25 Oct 2012
From left at the ANZOS 2012 AUT-sponsored public lecture Professor Rolls, Dame Jenny Shipley, Professor Rowarth, Professor Rush and Profess Mann.
Former prime minster Jenny Shipley said the public had to be taken along in the battle against child obesity during a conference held in Auckland from 18-20 October.
Professor Elaine Rush from the Health and Environmental Sciences Faculty was the chair of the organising committee for the Australian New Zealand Obesity Society (ANZOS) 2012 conference. It was the first time the annual ANZOS conference had been held in New Zealand.
Dame Shipley,mother, grandmother and New Zealand’s first female prime minister, was the chair of the AUT and National Research Centre for Growth and Development sponsored free public lecture which was held on Thursday night at the Rendezvous Hotel.
Govts are not always opinion leaders
She impressed on the audience that governments have a history of not leading. “You have to help to move public opinion on this issue and the government will follow.”
Featuring some of the world’s leading thinkers on child obesity, the public lecture was full to capacity with some 400 academics, health professionals and other stakeholders from both sides of the Tasman in attendance. Barbara Rolls, Professor of Nutritional Sciences at Penn State University, explained that children can learn to like vegetables. She also presented evidence that indicated that portion size is a significant determinant in the amount of food consumed.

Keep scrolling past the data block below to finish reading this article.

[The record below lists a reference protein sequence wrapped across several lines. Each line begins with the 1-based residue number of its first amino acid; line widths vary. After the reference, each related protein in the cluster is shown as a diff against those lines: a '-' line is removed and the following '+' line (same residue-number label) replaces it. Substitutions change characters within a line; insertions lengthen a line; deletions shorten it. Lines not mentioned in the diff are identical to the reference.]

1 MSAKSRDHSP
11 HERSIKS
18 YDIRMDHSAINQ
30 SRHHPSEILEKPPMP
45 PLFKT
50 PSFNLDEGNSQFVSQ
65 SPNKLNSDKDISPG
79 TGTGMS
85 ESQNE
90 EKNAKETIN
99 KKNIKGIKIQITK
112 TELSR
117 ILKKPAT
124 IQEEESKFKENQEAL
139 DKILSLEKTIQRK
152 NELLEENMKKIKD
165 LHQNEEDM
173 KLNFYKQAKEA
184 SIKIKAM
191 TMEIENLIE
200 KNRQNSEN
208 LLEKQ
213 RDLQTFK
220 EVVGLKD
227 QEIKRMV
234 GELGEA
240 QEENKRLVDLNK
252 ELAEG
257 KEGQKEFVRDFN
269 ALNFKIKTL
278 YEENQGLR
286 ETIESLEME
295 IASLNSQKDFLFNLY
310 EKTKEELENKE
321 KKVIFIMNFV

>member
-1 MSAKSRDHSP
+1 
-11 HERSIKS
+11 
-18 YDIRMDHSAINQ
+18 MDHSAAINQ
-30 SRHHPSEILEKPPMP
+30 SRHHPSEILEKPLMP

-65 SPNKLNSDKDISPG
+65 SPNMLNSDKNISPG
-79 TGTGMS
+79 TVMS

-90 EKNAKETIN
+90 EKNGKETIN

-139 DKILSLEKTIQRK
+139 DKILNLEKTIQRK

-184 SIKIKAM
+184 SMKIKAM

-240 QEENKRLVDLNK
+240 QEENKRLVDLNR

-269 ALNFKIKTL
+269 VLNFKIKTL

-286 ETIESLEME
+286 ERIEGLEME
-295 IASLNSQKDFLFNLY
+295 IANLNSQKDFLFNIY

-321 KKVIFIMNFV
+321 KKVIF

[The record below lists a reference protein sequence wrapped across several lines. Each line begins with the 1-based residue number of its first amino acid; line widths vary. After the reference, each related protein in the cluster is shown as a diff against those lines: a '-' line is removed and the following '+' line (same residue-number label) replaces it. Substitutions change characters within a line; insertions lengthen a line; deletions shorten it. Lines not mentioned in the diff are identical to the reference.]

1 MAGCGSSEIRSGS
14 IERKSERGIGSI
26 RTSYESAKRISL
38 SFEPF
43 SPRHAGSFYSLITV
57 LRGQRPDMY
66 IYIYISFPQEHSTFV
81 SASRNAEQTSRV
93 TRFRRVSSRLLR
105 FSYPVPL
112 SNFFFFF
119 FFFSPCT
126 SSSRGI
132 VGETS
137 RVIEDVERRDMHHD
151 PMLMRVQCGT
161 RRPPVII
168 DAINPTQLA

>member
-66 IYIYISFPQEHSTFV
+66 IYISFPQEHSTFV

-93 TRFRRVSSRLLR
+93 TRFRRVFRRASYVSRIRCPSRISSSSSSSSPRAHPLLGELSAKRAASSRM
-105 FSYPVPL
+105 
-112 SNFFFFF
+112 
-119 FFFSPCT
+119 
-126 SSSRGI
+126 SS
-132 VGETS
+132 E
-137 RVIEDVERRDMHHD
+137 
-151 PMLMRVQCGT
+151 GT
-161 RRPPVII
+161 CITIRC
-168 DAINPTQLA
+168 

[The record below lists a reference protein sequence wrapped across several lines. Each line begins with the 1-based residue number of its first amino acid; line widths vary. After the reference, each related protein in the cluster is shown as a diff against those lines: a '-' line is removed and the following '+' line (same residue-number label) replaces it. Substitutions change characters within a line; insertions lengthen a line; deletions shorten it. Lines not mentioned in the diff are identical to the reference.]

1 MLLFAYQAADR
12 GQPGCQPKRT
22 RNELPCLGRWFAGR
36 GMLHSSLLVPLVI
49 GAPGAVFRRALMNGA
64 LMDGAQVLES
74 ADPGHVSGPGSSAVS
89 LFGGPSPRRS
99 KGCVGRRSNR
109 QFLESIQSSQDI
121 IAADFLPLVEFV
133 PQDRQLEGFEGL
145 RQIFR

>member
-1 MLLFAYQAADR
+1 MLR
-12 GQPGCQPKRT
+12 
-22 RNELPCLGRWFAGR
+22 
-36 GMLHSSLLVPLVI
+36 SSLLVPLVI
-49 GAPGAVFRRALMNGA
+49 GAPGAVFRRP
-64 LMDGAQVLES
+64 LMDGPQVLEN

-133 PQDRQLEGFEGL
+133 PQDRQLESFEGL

Portion sizes affects food intake
She alluded to a study which revealed that when portion size increased that the increase in food consumed was 37%. When the increase is in watery foods such as vegetables and soups the volume of food eaten is increased, calories reduced and nutrition improved.
Professor Jim Mann from the University of Otago said in dealing with the obesity epidemic it was pertinent to reflect on the London’s Broad Street Pump cholera outbreak of the mid-1800s.
The epidemic led to many lost lives spurring public officials to act and subsequently dramatically changing public health policy to reduce the chance of a further outbreak. Professor Mann sees today’s problems with obesity as analogous and requires action from the government.
He echoed the views of the former prime minister encouraging those in the audience to talk to District Health Boards and the wider public. “We need to act locally so the government can act globally.”
Other speakers at the conference included Professor Wayne Cutfield from the Liggins Institute, Professor Herbert Herzog from Sydney’s Garvan Institute and Professor Jacqueline Rowarth from Massey University.